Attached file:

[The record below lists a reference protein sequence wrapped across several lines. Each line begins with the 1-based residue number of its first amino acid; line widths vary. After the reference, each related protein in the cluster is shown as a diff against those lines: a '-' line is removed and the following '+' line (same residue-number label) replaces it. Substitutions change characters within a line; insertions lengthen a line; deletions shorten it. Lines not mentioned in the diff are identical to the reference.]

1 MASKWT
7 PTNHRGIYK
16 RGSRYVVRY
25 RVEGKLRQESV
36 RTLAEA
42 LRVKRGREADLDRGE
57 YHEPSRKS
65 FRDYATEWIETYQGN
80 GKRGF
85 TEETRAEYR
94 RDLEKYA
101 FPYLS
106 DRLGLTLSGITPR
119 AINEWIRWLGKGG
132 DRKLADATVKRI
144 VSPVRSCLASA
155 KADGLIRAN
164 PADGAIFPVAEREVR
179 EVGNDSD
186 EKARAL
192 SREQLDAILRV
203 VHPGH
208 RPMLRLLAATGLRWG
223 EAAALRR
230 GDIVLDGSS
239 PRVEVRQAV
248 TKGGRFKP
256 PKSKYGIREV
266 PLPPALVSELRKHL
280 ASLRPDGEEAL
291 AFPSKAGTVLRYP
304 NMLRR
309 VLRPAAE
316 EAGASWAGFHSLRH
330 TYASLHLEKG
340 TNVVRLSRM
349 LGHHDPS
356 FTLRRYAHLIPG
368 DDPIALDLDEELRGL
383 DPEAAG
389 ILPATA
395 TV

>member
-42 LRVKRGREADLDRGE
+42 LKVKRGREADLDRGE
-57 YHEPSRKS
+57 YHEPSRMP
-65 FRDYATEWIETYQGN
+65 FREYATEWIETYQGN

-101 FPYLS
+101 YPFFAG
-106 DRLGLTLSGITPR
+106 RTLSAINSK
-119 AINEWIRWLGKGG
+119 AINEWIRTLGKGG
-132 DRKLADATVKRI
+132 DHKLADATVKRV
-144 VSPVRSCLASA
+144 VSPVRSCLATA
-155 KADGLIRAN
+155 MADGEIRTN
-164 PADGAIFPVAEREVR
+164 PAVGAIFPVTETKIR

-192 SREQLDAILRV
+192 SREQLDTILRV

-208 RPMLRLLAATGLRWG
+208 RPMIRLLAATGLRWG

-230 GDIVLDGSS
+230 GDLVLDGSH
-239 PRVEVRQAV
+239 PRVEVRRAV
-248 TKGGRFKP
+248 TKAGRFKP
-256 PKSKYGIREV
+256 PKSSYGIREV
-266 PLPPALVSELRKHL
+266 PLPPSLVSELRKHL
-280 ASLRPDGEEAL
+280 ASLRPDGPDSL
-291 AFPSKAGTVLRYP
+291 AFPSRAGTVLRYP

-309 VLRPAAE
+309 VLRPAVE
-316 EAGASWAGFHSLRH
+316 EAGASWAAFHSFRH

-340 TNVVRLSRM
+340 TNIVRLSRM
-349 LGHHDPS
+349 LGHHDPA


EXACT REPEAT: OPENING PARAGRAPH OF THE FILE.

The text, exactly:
[The record below lists a reference protein sequence wrapped across several lines. Each line begins with the 1-based residue number of its first amino acid; line widths vary. After the reference, each related protein in the cluster is shown as a diff against those lines: a '-' line is removed and the following '+' line (same residue-number label) replaces it. Substitutions change characters within a line; insertions lengthen a line; deletions shorten it. Lines not mentioned in the diff are identical to the reference.]